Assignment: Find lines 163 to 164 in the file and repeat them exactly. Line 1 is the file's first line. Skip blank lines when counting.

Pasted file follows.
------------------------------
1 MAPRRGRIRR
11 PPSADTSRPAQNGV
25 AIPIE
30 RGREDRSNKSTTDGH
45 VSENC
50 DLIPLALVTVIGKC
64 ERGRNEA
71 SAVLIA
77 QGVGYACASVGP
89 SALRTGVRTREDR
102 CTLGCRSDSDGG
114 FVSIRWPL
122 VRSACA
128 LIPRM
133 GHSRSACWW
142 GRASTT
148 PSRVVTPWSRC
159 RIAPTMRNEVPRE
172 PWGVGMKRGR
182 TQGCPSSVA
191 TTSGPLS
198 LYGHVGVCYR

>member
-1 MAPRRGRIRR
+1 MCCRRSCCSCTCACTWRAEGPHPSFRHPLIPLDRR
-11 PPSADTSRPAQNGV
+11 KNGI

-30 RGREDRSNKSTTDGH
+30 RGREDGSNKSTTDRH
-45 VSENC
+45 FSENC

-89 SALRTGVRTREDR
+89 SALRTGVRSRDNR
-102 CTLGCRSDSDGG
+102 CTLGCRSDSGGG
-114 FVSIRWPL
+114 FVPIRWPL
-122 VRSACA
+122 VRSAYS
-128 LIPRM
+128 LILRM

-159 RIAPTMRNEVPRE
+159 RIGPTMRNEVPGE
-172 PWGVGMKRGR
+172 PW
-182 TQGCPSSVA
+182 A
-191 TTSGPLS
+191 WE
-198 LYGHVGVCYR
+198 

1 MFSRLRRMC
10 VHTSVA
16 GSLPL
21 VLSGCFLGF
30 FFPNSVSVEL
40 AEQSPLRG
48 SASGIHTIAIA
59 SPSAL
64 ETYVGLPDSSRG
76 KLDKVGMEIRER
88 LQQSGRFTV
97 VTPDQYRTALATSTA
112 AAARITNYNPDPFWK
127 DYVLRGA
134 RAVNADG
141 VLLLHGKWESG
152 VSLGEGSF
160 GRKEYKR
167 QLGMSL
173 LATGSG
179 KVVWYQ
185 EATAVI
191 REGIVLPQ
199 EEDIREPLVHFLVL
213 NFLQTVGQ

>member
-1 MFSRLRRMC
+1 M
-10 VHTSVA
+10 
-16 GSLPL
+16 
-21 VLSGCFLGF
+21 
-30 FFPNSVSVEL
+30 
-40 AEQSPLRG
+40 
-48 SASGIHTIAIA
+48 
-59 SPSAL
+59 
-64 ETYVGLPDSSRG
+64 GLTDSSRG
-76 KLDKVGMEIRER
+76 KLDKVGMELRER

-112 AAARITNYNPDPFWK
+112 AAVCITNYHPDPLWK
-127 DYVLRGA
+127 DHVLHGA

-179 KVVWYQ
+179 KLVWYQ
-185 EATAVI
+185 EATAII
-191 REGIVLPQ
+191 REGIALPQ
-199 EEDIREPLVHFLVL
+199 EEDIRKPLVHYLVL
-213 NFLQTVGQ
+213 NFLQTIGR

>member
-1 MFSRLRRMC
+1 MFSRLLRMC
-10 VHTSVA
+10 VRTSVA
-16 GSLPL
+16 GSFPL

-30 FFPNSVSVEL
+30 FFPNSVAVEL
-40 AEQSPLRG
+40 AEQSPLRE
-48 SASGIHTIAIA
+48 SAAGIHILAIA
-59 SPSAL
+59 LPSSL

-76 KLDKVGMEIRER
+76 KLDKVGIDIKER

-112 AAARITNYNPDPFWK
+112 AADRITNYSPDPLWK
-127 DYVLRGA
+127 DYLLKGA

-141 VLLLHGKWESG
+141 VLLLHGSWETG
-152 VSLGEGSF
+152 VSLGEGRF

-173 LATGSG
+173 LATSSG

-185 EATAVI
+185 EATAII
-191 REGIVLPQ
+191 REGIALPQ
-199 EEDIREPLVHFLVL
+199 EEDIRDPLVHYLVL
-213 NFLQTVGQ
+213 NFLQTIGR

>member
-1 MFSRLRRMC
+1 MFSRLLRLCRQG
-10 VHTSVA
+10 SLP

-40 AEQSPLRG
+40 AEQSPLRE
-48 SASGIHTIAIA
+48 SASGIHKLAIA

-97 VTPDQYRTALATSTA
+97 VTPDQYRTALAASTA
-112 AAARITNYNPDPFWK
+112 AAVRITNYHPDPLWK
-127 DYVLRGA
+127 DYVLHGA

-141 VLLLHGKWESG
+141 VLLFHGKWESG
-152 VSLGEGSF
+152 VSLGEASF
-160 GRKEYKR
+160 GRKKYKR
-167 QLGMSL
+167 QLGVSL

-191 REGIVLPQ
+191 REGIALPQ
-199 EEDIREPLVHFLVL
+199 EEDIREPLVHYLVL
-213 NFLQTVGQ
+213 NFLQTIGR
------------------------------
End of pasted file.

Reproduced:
+141 VLLFHGKWESG
-152 VSLGEGSF